SCIENTISTS: A compound found in this Chinese herbal medicine can be used to treat skin cancer

According to a study in the journal BMC Complementary and Alternative Medicine, compound Muniziqi granule (MNZQ), a treatment used in China for many hormone-related issues, contains a compound that can cause the death of skin cancer cells.

The study looked at the effects of MNZQ, a multi-component herbal preparation composed of ingredients from 13 medicinal plants, on B16 cells. These cells are part of a tumor cell line used as a model for melanoma or skin cancer.

MNZQ is used in China for various conditions, usually related to hormones and the endocrine system. These include acne related to endocrine disorders, dysmenorrhea, menopausal syndrome, and chloasma, among others.

Chloasma, also known as melasma, is a condition characterized by dark- or tan-colored discoloration in the skin, usually in the form of patches or spots on the cheeks, chin, forehead, or nose. Although chloasma can happen to everyone, it is more common in women as a result of pregnancy and hormone issues. It can also occur because of exposure to the sun.

Chloasma can develop into melanoma, a type of cancer that occurs in melanocytes. These are the cells in the skin responsible for the formation of melanin, the dark pigment that gives skin its color.

The researchers were particularly interested in harmine, a compound found in several plants including Peganum harmala, one of the ingredients of MNZQ. This particular plant chemical has been found, in previous studies, to have anti-cancer properties. The authors wanted to know how harmine caused malignant melanocytes to undergo apoptosis or cellular death, as well as autophagy or the natural process in which cells dismantle parts they don’t need.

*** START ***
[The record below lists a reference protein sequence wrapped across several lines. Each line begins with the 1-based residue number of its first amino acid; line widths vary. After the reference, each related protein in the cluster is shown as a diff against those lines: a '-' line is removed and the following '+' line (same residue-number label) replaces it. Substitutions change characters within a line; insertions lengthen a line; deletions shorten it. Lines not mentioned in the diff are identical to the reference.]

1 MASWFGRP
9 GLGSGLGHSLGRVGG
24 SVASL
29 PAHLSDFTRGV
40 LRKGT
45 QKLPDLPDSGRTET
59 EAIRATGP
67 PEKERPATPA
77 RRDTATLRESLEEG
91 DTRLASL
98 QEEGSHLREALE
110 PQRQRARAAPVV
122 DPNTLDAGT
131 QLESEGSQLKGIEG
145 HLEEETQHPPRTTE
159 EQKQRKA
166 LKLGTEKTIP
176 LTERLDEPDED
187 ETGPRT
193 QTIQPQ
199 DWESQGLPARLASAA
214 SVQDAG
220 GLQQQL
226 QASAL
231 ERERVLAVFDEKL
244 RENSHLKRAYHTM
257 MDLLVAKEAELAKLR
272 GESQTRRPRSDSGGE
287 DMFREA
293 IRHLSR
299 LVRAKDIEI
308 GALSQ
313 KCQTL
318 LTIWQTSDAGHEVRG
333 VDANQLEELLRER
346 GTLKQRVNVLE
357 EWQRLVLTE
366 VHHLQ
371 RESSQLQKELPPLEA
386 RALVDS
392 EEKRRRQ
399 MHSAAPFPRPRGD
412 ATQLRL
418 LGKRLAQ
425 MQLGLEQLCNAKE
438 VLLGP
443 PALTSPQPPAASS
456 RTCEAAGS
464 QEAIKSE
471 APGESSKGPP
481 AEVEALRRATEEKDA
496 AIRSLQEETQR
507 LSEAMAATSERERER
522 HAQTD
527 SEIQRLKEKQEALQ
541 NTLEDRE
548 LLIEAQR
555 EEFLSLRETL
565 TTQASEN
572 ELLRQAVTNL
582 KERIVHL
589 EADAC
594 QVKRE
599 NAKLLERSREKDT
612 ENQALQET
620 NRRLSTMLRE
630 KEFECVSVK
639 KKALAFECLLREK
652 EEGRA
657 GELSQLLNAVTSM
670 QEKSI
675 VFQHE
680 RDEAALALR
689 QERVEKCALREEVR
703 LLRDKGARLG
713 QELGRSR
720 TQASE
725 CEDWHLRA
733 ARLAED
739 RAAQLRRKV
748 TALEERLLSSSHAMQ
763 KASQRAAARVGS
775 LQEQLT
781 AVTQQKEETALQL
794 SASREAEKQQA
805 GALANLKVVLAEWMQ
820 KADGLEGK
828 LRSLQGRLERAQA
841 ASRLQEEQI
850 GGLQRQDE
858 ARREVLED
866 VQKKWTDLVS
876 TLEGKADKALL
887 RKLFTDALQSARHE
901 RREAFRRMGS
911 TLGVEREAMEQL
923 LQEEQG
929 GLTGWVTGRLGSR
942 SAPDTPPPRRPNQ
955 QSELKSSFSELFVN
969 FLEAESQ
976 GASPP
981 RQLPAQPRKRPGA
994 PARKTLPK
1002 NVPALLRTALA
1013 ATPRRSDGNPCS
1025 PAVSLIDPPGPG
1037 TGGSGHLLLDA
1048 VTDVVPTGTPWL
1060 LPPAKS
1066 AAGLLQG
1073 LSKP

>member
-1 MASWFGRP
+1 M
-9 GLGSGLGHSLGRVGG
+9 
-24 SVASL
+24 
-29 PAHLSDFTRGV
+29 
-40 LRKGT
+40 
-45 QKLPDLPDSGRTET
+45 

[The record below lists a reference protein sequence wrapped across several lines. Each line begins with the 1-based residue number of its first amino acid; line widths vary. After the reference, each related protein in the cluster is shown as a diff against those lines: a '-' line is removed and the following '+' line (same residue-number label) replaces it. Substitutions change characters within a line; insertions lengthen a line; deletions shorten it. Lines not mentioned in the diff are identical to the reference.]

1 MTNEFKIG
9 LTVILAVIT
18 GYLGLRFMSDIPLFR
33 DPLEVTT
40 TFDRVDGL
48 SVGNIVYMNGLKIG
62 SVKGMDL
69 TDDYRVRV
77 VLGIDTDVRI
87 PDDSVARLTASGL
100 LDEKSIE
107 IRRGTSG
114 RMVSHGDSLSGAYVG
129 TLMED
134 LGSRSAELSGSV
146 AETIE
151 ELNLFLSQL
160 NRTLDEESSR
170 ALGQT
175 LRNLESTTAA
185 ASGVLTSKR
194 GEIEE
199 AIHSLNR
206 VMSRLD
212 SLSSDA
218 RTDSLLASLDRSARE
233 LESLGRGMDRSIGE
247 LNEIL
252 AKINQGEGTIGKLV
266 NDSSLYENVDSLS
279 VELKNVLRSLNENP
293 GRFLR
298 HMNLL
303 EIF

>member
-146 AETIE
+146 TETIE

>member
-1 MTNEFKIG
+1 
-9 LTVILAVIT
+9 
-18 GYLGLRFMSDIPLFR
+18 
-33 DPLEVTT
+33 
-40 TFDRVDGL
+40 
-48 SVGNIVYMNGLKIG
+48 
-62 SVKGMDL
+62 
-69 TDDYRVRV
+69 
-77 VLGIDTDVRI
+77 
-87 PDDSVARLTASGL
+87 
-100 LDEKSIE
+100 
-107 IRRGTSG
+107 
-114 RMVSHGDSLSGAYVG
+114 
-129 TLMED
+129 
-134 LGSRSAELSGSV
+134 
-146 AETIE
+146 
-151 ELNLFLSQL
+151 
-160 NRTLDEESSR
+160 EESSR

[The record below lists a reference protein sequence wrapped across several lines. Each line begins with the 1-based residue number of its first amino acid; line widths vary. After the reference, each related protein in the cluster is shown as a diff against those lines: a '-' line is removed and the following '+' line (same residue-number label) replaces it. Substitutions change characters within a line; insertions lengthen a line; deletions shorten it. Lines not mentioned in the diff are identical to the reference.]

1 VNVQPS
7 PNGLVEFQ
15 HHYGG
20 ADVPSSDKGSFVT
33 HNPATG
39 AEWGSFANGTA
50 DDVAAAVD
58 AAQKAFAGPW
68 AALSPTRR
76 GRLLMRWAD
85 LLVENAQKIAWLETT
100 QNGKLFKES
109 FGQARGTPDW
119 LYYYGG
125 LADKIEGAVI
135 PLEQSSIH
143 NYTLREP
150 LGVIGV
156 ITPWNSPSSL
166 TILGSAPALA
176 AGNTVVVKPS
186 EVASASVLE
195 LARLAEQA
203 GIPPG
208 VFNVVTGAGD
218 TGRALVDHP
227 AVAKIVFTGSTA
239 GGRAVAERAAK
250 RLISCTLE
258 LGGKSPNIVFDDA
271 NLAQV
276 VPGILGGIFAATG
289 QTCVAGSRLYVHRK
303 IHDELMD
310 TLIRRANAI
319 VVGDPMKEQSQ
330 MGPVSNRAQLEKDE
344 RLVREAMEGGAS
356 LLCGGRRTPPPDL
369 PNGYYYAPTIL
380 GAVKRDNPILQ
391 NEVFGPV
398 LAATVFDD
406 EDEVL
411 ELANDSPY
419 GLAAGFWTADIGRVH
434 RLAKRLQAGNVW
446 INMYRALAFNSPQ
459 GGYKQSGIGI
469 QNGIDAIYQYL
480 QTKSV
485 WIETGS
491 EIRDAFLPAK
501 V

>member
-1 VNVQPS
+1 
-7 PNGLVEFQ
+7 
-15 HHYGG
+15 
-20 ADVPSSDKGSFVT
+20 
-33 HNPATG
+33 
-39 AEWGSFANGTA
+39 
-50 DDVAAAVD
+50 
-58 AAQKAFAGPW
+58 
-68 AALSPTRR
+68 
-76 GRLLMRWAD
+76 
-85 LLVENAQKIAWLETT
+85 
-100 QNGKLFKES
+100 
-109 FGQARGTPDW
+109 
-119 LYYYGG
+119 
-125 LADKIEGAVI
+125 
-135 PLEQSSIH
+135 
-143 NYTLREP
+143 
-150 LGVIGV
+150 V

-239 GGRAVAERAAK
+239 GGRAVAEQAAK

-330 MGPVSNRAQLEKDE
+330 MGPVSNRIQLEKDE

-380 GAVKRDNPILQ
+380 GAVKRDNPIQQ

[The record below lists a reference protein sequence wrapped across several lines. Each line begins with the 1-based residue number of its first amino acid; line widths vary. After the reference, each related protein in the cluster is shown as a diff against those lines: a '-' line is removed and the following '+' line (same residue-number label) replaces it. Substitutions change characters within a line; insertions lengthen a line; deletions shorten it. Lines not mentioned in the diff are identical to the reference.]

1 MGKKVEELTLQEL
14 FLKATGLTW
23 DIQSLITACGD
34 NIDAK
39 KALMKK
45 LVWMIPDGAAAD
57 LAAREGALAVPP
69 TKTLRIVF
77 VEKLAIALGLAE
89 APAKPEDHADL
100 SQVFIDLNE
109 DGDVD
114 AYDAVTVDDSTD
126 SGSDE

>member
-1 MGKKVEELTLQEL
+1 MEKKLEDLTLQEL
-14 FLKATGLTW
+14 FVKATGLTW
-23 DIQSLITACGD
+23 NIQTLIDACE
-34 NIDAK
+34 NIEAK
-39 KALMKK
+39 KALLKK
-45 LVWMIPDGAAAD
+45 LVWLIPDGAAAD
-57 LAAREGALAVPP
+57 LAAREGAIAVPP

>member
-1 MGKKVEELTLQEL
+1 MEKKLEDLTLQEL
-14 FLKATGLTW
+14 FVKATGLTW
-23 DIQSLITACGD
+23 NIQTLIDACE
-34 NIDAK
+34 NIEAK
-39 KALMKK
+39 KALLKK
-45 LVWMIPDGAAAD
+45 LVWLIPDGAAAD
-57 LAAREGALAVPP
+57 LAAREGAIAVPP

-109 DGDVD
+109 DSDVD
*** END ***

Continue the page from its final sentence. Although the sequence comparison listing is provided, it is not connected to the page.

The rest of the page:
They prepared a culture of B16 melanoma cells which they treated with varying doses of harmine and related compounds for 24 hours. The authors then examined cell viability, protein expression, autophagy, and cellular death. They also looked at the activity of tyrosinase, an enzyme that plays a vital role in the biosynthesis of melanin and is important in the development of melanoma.

They confirmed that harmine does cause both autophagy and apoptosis and that the former made the latter possible. They also found that while harmine did not have any inhibitory activities against tyrosinase, it did inhibit the B16 cells in general.

Because of harmine’s ability to induce both autophagy and apoptosis, the researchers called the compound a “promising therapeutic agent” for the treatment of melanoma.

What you need to know about melanoma

Melanoma is also known as malignant melanoma and is the deadliest type of skin cancer. Every year, it kills more than 9,300 people every year in the U.S. alone, says the Skin Cancer Foundation. Despite this, melanoma is curable, especially when it is found early. (Related: Melanoma breakthrough: Natural fruit and vegetable substance stops skin cancer cells.)

Melanomas usually look like moles, but one can identify them using the mnemonic ABCDE.

  • A for asymmetry – Normal or benign moles are symmetrical but cancerous ones are not.
  • B for border – Benign moles have a smooth and clear border while melanomas look uneven with notched edges.
  • C for color – Most normal moles have just one color while melanomas have different shades of tan or black, sometimes with red, blue, and white mixed in.
  • D for diameter – Benign moles are small while melanomas tend to be bigger than a fourth of an inch in diameter.
  • E for evolving – Normal moles look the same all the time. Melanomas evolve – that is, they change in size or color, or exhibit symptoms like bleeding, crusting, or itching.

If any of these signs show up, it’s best to approach a healthcare professional as soon as possible.

Visit to learn about treatments for melanoma and other types of cancer.

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